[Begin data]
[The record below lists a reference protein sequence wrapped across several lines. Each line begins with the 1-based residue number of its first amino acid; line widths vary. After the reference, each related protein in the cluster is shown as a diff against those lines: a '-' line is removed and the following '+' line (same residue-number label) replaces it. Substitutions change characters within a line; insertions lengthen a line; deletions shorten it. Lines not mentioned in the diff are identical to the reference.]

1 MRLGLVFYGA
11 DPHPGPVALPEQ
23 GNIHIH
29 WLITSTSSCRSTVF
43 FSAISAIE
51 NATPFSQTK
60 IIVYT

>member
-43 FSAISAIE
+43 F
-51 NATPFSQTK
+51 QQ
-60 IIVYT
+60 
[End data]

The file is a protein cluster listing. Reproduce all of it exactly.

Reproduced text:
[The record below lists a reference protein sequence wrapped across several lines. Each line begins with the 1-based residue number of its first amino acid; line widths vary. After the reference, each related protein in the cluster is shown as a diff against those lines: a '-' line is removed and the following '+' line (same residue-number label) replaces it. Substitutions change characters within a line; insertions lengthen a line; deletions shorten it. Lines not mentioned in the diff are identical to the reference.]

1 MRLGLVFYGA
11 DPHPGPVALPEQ
23 GNIHIH
29 WLITSTSSCRSTVF
43 FSAISAIE
51 NATPFSQTK
60 IIVYT

>member
-43 FSAISAIE
+43 F
-51 NATPFSQTK
+51 QQ
-60 IIVYT
+60 